IGGESUND, Sweden, March 5, 2019 (Press Release) -The Holmen Group’s paperboard manufacturer, Iggesund Paperboard, has received the highest rating for sustainability in an evaluation done this year by the rating firm EcoVadis. The paperboard is produced at Iggesund Mill in Sweden and at Workington, England. EcoVadis is the leading system for assessing and rating the suppliers of global companies and has done more than 45,000 evaluations in 150 countries. Companies using EcoVadis include Coca Cola, Johnson & Johnson, Nestlé, L’Oréal and Heineken.
“This is one of many confirmations that Iggesund Paperboard and its parent company, the Holmen Group, have a very strong sustainability programme,” comments Johan Granås, Sustainability Communications Manager at Iggesund. “The issues have shifted over time from being purely environmental ones to now encompassing the entire field of sustainability.”
Both Iggesund Mill and its sister mill at Workington have received the highest rating, the Gold Standard. They are both thereby among the top one percent of all the companies assessed by EcoVadis and are among the two top percent of the assessed companies in the paper industry.
Over the last ten-year period, the Holmen Group has appeared on indexes of the world’s 100 most sustainable companies, drawn up by both the UN’s Global Compact and the Corporate Knights. The Group has also been repeatedly named by the Carbon Disclosure Project (CDP) as a leader in the work against climate change.
“It’s becoming more and more important to be able to document your sustainability work so that customers know where we stand in this regard,” Granås adds. “That’s where EcoVadis and similar systems come in. They are a major advance in simplifying the exchange of information between customers and suppliers.”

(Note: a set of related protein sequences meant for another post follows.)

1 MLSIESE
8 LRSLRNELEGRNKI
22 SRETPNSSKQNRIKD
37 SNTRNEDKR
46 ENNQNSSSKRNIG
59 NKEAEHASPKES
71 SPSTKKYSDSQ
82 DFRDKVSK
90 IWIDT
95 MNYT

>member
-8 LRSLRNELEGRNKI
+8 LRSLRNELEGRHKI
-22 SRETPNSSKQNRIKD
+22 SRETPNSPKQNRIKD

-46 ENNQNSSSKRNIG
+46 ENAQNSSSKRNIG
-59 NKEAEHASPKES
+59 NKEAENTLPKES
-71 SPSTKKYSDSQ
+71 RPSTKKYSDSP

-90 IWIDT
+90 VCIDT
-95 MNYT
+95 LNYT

At Iggesund Paperboard, sustainability issues have been a key focus for decades, and, for example, are always included in discussions about possible investments.
“It’s easy to point to business deals where our sustainability position was a decisive factor, and the importance of these issues will only increase in future,” says Granås.
First-class sustainability work is an important prerequisite for being able to do business with major brand owners, who today are often leading the shift towards a more sustainable society.
“We believe that our customers, the brand owners and we ourselves are all winners in this trend towards greater openness,” Granås emphasises. “And, of course, it’s very gratifying to see that we’re already ranked so highly today.”
Iggesund’s sustainability has yet another dimension: how its paperboard material is used. The types of paperboard made at the mill have a very low environmental impact, and if they are used to replace plastic packaging, the climate effects are even greater.
“When this type of material replacement is added to the equation, companies can achieve a dramatic reduction of their climate impact by using our material. These effects are not included in the EcoVadis assessments but they are also an important part of the battle against the greenhouse effect,” concludes Johan Granås.
Iggesund Paperboard is part of the Swedish forest industry group Holmen, one of the world’s 100 most sustainable companies listed on the United Nations Global Compact Index. Iggesund’s turnover is just over €500 million and its flagship product Invercote is sold in more than 100 countries. The company has two brand families, Invercote and Incada, both positioned at the high end of their respective segments. Since 2010 Iggesund has invested more than €380 million to increase its energy efficiency and reduce the fossil emissions from its production.
Iggesund and the Holmen Group report all their fossil carbon emissions to the Carbon Disclosure Project. The environmental data form an integral part of an annual report that complies with the Global Reporting Initiative’s highest level of sustainability reporting. Iggesund was founded as an iron mill in 1685, but has been making paperboard for more than 50 years. The two mills, in northern Sweden and northern England employ 1500 people.